Great Britain & Empire

Great Britain in World War One

Great Britain entered the First World War due to the German’s violation of the Treaty of London (1839) in defense of Belgium Neutrality.

The tension between Great Britain and Germany had been rising for some time due to the determination of the Germans to rival the United Kingdom’s dominance in its Navy.

The Germans invaded Belgium on the way through to France in 1914 with the British protesting against Germany regarding their obligations of the treaty.

German Foreign Minister Theobald von Bethmann Hollweg

referred to the treaty as a ” Mere scrap of paper” and could not believe Britain was entering the War.

With the treaty being almost 100 years old the Germans did not expect the British to stand by their pledge.

The British Army had sustained substantial losses in the Horror and July 1st, 1916 in The Battle of the Somme and regarded as the worst disaster in the History of the British Army.

But as the war unfolded this paved a new way for a new type of warfare and an inspiration for new technology and weapons in a modern war that led to victory which was finally achieved in 1918.

The Royal Navy

The Royal Flying Corps

The British Army


Entente Powers

Field Marshal Douglas Haig

Field Marshal Douglas Haig

Field Marshal Douglas Haig was born on the 19th June 1861 and commanded the British forces through to the end of the First World War to 1918

Douglas Haig has come under heavy criticism due to the number of casualties during the First World War with many suggesting his lack to grasp of modern technology and new tactics at the time.

Douglas Haig was generally fairly popular during the War and received praise from many World War one Veterans but some had labeled him “Butcher Haig” due to the high number of British casualties, with the Battle of the Somme being recorded as one of the highest numbers of lives lost in military history.

Lord Haig died on 29 January 1928 due to a heart attack.

Field Marshal Douglas Haig, 1st Earl Haig, KT, GCB, OM, GCVO, KCIE (/heɪɡ/; 19 June 1861 – 29 January 1928) was a senior officer of the British Army.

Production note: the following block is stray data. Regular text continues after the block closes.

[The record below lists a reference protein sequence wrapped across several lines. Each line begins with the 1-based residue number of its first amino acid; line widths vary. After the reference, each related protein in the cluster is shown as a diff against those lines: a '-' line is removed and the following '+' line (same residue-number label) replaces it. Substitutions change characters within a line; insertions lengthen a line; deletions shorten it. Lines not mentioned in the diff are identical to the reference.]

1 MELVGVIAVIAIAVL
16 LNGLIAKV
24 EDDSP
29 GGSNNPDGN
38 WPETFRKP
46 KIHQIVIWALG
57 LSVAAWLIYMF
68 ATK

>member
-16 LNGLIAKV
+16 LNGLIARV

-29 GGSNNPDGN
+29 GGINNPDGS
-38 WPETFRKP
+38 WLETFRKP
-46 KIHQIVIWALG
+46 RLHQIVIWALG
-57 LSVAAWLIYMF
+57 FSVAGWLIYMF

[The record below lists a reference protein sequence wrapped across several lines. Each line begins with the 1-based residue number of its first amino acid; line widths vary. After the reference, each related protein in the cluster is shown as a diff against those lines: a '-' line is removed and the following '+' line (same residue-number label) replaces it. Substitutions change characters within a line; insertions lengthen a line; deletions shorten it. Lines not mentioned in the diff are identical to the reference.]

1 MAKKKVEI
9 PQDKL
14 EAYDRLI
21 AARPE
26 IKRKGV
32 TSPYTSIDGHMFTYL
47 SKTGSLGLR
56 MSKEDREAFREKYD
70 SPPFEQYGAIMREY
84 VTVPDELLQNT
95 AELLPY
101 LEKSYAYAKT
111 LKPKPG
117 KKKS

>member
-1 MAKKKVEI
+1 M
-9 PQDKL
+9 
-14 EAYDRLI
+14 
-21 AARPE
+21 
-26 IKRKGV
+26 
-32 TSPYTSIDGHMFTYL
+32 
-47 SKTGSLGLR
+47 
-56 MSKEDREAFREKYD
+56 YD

During the First World War, he commanded the British Expeditionary Force (BEF) on the Western Front from late 1915 until the end of the war.

He was commander during the Battle of the Somme, the Battle of Arras, the Third Battle of Ypres (Passchendaele), the German Spring Offensive, and the final Hundred Days Offensive.

Although he had gained a favorable reputation during the immediate post-war years, with his funeral becoming a day of national mourning, Haig has, since the 1960s, become an object of criticism for his leadership during the First World War.

He was nicknamed “Butcher Haig” for the two million British casualties endured under his command.

The Canadian War Museum comments, “His epic but costly offensives at the Somme (1916) and Passchendaele (1917) have become nearly synonymous with the carnage and futility of First World War battles.”

On the other hand, some historians consider the Hundred Days Offensive of 1918 – the joint allied effort led by Foch that ended the war – and more particularly the British contribution to it, to be one of the greatest victories ever achieved in British military history.

Major-General Sir John Davidson, one of Haig’s biographers, praised Haig’s leadership, and since the 1980s many historians have argued that the public hatred in which Haig’s name had come to be held was not fully deserved.

The commander’s detractors failed to recognise the adoption of new tactics and technologies by forces under his command, the important role played by British forces in the allied victory of 1918, and that high casualties were a consequence of the tactical and strategic realities of the time.

Royal Flying Corps

The Royal Flying Corps of World War 1